(p. 89) Cars are the primary reason for the ever increasing “personal area” of Western life. As Jesse Ausubel of Rockefeller University has shown, “personal area”–the volume of territory through which someone moves in a typical day–has risen tenfold in the West since 1950, mainly because “personal speed” has tripled. Before general ownership of cars, most people were limited on most days to destinations to which the could walk, or that were close to bus or streetcar lines. Now most people head to whatever destination they wish, so long as traffic jams don’t intervene. Ausubel has found that the “personal speed” of typical Americans has been rising at about 2.7 percent per annum for a generation; at that rate, the “personal area” the typical individual covers per day doubles every twenty-five years. Racing around from one destination to the next–job, school, stores, gym, restaurant, church–may be stressful. But the fact that people are increasingly able to choose where they want to be, and choose when they want to be there, ¡s an addition to personal (p. 90) freedom. Cars are what make “personal speed” and “personal area” possible, and we wouldn’t love them so much were they not so damn convenient in this regard.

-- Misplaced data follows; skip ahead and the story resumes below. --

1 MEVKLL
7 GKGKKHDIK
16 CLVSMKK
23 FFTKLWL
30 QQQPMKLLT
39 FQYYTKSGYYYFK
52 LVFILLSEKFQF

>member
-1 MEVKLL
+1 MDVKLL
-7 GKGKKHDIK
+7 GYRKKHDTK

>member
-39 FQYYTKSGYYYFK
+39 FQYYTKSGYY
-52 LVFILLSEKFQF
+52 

Aspects of car culture are unsettling, however. Speed and convenience in transit, for example, don’t necessarily translate into a more pleasing life. “The mobility of the private car has the paradoxical effect of lengthening how far people go rather than saving them time,” Alan Durning has written.
Easterbrook, Gregg. The Progress Paradox: How Life Gets Better While People Feel Worse. Paperback ed. New York: Random House, 2004.